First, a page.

FAA guilty of 'lapses' in Atlas Air safety oversight and 'failed leadership'
Atlas Air is facing increased scrutiny of its safety processes, following a damning report into ...
As Atlas Air prepares to announce (presumably strong) third-quarter results tomorrow, the increasingly bitter battle with its pilots continues – out of the view of the keen eyes of investors.
Negotiations appear to have gone from worse, to even worse and worse still.
At The Loadstar’s request, both parties have explained their differences – but one thing in particular stands out: there is no end in sight, not even if a deal is reached, apparently.
“Regardless of what happens, this acrimonious war against pilots and unionism will guarantee a very angry and dissatisfied pilot labour force for decades,” said pilots’ union leader Capt Robert Kirchner.
Facts have become fairly hard to ascertain, both sides alleging the other to be incorrect. Take one example: pilots have claimed that Atlas spent just one hour negotiating in the latest round of talks in October, while a spokesperson for Atlas said that was “not correct”.
It said: “Union leaders know that the company continues to invest significant time in these important negotiations for our valued pilots. The company provided the union with its comprehensive economic supposal last week during bargaining, and walked the union through it in detail.
“The company followed up with the union several times last week after providing it with the supposal to see if the union wanted to meet again. The union repeatedly declined and therefore we did not meet again.”
The pilots: “Factually we only met with them for one hour.”
Captain Kirchner added that the ‘supposal’ the company put forward can’t be referred to in arbitration. And it offered “a very modest” pay increase, while simultaneously the company “took back key work rules”, thus reducing the offer.
He said: “The other part of their statement that is blatantly false is that the union declined to meet again.” Capt Kirchner claimed the company delayed its ‘supposal’, and that, in fact, it never asked to meet again.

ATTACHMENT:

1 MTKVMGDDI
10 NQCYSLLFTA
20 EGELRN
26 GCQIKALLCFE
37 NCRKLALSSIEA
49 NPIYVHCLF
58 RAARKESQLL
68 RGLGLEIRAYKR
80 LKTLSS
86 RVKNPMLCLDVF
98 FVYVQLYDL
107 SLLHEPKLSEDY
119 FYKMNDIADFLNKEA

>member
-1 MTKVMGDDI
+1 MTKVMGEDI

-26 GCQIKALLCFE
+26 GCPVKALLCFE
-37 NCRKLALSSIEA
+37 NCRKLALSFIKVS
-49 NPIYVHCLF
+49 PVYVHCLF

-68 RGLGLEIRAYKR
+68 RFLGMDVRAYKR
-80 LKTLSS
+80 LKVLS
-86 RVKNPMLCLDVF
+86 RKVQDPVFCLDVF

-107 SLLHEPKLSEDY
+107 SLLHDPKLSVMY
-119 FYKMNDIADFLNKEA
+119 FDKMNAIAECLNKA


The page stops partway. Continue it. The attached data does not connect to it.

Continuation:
The pilots also claim that the company’s own negotiators have admitted its actions are not, in fact, negotiations.
There appears to be nothing on which they can agree – including on who is procrastinating.
The company spokesperson said: “The company is working hard to expedite the process. The suggestion that the company is stalling is absurd as the company has been litigating to move this process forward to a conclusion for the last four years.”
Meanwhile the pilots claim they offered to take the FedEx or UPS pilots’ contract, but were refused. And Captain Kirchner said that Atlas’s characterisation of the pilots’ proposals, as “more than double the company’s current overall cost structure”, were “grossly inflated” and made “outrageous” assumptions.
There is a whole lot more, of course, but two key things stand out: Mr Kirchner’s prediction that bitter relationships would continue for “decades” due to the damage already wrought; and his concluding statement “Atlas is afraid to negotiate honestly, and has no one at the table that can do so”.
The other is that, interestingly, Atlas was willing to comment on the process during its pre-results quiet period, when it can say nothing which could influence the share price. As Loadstar Premium’s Alessandro Pasetti noted: “The market has been shown to shrug off this type of news in the past few years.”
And if the investors don’t care, it could well be the case that Atlas and its pilots will continue with this protracted and tiresome battle to the detriment of all: including investors and customers.
The next bargaining session is scheduled to start next week, on 9 November.